Oct 1, 2015
With its abundance of good food and quality sake, autumn is undoubtedly one of the best times to visit Japan.
As the temperature drops during autumn in Japan, there are plenty of reasons for gourmands to rejoice. Not only will the tastiest fish make their return to the colder waters up north, autumn is also the season for shin-mai (new harvest rice).
Festivals are held in honour of this new rice harvesting season, and the earliest harvests are usually first offered to the gods as a tribute. At the rice festival held in November in Yamaguchi prefecture’s Hoseiji Temple, for instance, participants cut handfuls of the ripened grain as an offering to the gods.
The Japanese national sport of sumo wrestling also has its origins as an offering to inspire an abundant harvest. Think the tradition of stomping each foot on the ground when wrestlers enter the ring as a gesture to intimidate their opponents? Not so. It’s actually a gesture to “connect” the wrestler elementally to the earth. Passed down from a Shinto ritual, the stomping of feet by the sumo wrestler is believed to ward off pests and fires, and to urge the rice gods to continue to keep watch over the harvest.
Of course, with the harvest of new rice comes … sake! But the sake you’ll be drinking isn’t actually made in the same year. It was most likely brewed the winter before, and then allowed to age.
Autumn is, however, the best time to try limited edition, seasonal brews, particularly a variety known as “hiyaoroshi”. This type of sake is only pasteurised once (whereas most sakes are pasteurised twice to halt the enzymatic action of bacteria and yeast). Hiyaoroshi is usually characterised by a gentle and mellow aroma, along with a smooth and creamy texture.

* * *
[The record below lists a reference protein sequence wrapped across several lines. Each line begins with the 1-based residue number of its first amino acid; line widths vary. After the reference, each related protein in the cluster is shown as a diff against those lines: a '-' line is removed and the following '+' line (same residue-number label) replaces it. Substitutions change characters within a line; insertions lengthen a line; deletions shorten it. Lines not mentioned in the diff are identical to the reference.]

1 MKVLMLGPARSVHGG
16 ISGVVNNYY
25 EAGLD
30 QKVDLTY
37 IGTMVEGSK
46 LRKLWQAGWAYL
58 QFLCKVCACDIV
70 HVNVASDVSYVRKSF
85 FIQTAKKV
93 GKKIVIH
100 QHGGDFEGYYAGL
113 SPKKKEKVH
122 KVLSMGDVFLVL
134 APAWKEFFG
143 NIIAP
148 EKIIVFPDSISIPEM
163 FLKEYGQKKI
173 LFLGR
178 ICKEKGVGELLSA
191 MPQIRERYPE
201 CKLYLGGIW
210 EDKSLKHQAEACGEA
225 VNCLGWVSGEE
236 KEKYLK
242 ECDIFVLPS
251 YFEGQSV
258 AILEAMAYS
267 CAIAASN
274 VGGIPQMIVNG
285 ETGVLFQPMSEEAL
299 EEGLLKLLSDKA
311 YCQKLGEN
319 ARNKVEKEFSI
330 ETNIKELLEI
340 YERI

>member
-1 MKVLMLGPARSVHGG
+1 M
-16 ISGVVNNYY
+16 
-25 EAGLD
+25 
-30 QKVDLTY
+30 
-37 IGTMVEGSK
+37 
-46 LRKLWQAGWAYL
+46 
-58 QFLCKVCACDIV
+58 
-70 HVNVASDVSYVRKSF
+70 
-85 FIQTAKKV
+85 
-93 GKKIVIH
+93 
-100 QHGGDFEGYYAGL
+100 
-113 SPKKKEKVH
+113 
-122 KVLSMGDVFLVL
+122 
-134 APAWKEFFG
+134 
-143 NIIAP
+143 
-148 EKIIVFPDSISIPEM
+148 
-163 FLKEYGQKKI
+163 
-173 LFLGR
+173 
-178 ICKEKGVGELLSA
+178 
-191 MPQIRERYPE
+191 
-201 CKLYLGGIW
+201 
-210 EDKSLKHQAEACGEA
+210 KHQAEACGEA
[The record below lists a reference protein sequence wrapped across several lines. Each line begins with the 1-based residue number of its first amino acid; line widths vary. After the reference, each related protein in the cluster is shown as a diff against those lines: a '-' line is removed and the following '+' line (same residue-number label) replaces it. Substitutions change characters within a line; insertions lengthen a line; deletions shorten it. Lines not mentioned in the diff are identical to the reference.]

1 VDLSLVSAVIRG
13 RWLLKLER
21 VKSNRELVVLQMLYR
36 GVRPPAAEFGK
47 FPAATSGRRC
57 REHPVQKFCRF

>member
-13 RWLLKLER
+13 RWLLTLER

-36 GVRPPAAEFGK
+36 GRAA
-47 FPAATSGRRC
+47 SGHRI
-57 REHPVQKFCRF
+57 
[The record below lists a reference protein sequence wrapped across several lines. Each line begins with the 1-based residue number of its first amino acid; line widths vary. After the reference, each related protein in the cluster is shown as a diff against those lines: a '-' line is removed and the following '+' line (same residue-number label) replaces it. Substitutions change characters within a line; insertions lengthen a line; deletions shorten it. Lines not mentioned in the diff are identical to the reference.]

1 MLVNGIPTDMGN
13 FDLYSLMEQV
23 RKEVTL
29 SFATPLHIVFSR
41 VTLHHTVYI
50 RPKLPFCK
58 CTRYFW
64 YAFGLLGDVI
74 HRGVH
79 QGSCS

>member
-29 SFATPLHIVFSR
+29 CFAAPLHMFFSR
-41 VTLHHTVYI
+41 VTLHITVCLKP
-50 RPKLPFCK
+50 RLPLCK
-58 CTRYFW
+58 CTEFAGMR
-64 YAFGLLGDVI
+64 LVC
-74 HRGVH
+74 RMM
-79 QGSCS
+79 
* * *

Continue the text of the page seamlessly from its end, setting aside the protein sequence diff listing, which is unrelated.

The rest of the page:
Autumn is also the best time for you to get your hands on rare Kyoho grapes. Celebrated for their large sizes and deep purple colouring, Kyoho grapes can grow to the size of a small plum, and are primarily grown in the Yamanashi and Nagano prefectures. Head to these areas in autumn, and you might even get a chance to pick them yourself on a grape farm. Considered a luxury fruit, Kyoho grapes are carefully graded for colour, size and imperfections. Although the skin and seeds are perfectly edible, they are usually removed prior to being eaten, as they tend to be bitter in flavour.
The persimmon, also known as kaki in Japanese, is another fruit harvested in autumn. There are a few varieties of persimmons, but they are broadly categorised into sweet or bitter. While the sweet varieties are usually eaten as they are, the bitter ones are usually dried in the sun or near a fire to eliminate the bitterness and intensify their sweetness. Dried persimmons are known as “hoshigaki”.
Hoshigaki can be eaten on its own, or accompanied by a cup of freshly brewed green tea. However, it is also used in the making of “wagashi”, or traditional Japanese sweets.
With its gorgeous scenery and endless delicacies, you’ll definitely want to make a date with Japan in autumn. We promise, you won’t regret it. Itadakimasu!
(Text Denise Li)